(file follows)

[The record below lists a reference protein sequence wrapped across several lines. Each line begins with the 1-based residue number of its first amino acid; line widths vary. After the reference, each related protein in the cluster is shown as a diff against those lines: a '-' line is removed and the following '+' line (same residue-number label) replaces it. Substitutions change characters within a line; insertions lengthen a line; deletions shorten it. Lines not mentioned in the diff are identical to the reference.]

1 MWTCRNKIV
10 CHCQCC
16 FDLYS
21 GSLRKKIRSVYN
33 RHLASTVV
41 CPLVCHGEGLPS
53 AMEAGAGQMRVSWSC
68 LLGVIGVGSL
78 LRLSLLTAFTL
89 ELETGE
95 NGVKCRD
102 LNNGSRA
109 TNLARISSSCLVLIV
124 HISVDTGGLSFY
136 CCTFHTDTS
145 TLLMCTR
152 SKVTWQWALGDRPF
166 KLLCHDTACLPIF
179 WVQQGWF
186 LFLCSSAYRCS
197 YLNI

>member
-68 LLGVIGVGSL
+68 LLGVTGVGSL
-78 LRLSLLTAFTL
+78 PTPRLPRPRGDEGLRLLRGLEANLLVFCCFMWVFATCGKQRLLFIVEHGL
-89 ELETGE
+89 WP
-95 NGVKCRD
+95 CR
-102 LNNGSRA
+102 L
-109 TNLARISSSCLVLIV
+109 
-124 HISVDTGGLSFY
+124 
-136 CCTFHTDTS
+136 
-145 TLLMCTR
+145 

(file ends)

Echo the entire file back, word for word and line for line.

[The record below lists a reference protein sequence wrapped across several lines. Each line begins with the 1-based residue number of its first amino acid; line widths vary. After the reference, each related protein in the cluster is shown as a diff against those lines: a '-' line is removed and the following '+' line (same residue-number label) replaces it. Substitutions change characters within a line; insertions lengthen a line; deletions shorten it. Lines not mentioned in the diff are identical to the reference.]

1 MWTCRNKIV
10 CHCQCC
16 FDLYS
21 GSLRKKIRSVYN
33 RHLASTVV
41 CPLVCHGEGLPS
53 AMEAGAGQMRVSWSC
68 LLGVIGVGSL
78 LRLSLLTAFTL
89 ELETGE
95 NGVKCRD
102 LNNGSRA
109 TNLARISSSCLVLIV
124 HISVDTGGLSFY
136 CCTFHTDTS
145 TLLMCTR
152 SKVTWQWALGDRPF
166 KLLCHDTACLPIF
179 WVQQGWF
186 LFLCSSAYRCS
197 YLNI

>member
-68 LLGVIGVGSL
+68 LLGVTGVGSL
-78 LRLSLLTAFTL
+78 PTPRLPRPRGDEGLRLLRGLEANLLVFCCFMWVFATCGKQRLLFIVEHGL
-89 ELETGE
+89 WP
-95 NGVKCRD
+95 CR
-102 LNNGSRA
+102 L
-109 TNLARISSSCLVLIV
+109 
-124 HISVDTGGLSFY
+124 
-136 CCTFHTDTS
+136 
-145 TLLMCTR
+145 